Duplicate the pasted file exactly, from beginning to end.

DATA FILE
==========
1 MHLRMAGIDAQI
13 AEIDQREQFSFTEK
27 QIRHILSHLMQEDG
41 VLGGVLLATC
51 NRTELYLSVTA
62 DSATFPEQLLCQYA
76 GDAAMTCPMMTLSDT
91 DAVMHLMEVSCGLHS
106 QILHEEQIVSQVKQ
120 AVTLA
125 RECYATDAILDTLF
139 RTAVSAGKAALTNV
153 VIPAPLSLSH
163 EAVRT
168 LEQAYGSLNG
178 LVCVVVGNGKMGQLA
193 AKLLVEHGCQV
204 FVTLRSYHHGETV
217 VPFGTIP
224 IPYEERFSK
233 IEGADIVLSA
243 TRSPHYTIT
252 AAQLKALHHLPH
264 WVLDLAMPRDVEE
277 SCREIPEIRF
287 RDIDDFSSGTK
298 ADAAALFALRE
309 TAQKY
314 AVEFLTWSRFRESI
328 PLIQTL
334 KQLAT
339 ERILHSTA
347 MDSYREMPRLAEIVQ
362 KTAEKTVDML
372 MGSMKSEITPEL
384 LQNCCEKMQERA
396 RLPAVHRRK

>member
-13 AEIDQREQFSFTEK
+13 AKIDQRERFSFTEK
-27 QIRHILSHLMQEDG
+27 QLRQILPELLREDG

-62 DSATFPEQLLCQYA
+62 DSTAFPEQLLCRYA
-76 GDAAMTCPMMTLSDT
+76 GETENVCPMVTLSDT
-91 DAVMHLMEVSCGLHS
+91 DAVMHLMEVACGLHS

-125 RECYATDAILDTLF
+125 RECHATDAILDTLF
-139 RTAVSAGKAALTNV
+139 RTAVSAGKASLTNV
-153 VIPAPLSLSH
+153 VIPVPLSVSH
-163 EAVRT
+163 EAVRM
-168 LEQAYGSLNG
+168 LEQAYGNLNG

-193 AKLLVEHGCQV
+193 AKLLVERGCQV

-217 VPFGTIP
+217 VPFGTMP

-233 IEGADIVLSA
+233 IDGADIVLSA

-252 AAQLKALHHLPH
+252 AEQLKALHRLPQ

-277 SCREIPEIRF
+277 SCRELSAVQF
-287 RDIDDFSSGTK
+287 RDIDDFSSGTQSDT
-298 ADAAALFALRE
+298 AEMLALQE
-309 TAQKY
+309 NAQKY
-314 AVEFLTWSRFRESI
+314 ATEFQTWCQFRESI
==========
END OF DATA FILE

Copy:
1 MHLRMAGIDAQI
13 AEIDQREQFSFTEK
27 QIRHILSHLMQEDG
41 VLGGVLLATC
51 NRTELYLSVTA
62 DSATFPEQLLCQYA
76 GDAAMTCPMMTLSDT
91 DAVMHLMEVSCGLHS
106 QILHEEQIVSQVKQ
120 AVTLA
125 RECYATDAILDTLF
139 RTAVSAGKAALTNV
153 VIPAPLSLSH
163 EAVRT
168 LEQAYGSLNG
178 LVCVVVGNGKMGQLA
193 AKLLVEHGCQV
204 FVTLRSYHHGETV
217 VPFGTIP
224 IPYEERFSK
233 IEGADIVLSA
243 TRSPHYTIT
252 AAQLKALHHLPH
264 WVLDLAMPRDVEE
277 SCREIPEIRF
287 RDIDDFSSGTK
298 ADAAALFALRE
309 TAQKY
314 AVEFLTWSRFRESI
328 PLIQTL
334 KQLAT
339 ERILHSTA
347 MDSYREMPRLAEIVQ
362 KTAEKTVDML
372 MGSMKSEITPEL
384 LQNCCEKMQERA
396 RLPAVHRRK

>member
-13 AEIDQREQFSFTEK
+13 AKIDQRERFSFTEK
-27 QIRHILSHLMQEDG
+27 QLRQILPELLREDG

-62 DSATFPEQLLCQYA
+62 DSTAFPEQLLCRYA
-76 GDAAMTCPMMTLSDT
+76 GETENVCPMVTLSDT
-91 DAVMHLMEVSCGLHS
+91 DAVMHLMEVACGLHS

-125 RECYATDAILDTLF
+125 RECHATDAILDTLF
-139 RTAVSAGKAALTNV
+139 RTAVSAGKASLTNV
-153 VIPAPLSLSH
+153 VIPVPLSVSH
-163 EAVRT
+163 EAVRM
-168 LEQAYGSLNG
+168 LEQAYGNLNG

-193 AKLLVEHGCQV
+193 AKLLVERGCQV

-217 VPFGTIP
+217 VPFGTMP

-233 IEGADIVLSA
+233 IDGADIVLSA

-252 AAQLKALHHLPH
+252 AEQLKALHRLPQ

-277 SCREIPEIRF
+277 SCRELSAVQF
-287 RDIDDFSSGTK
+287 RDIDDFSSGTQSDT
-298 ADAAALFALRE
+298 AEMLALQE
-309 TAQKY
+309 NAQKY
-314 AVEFLTWSRFRESI
+314 ATEFQTWCQFRESI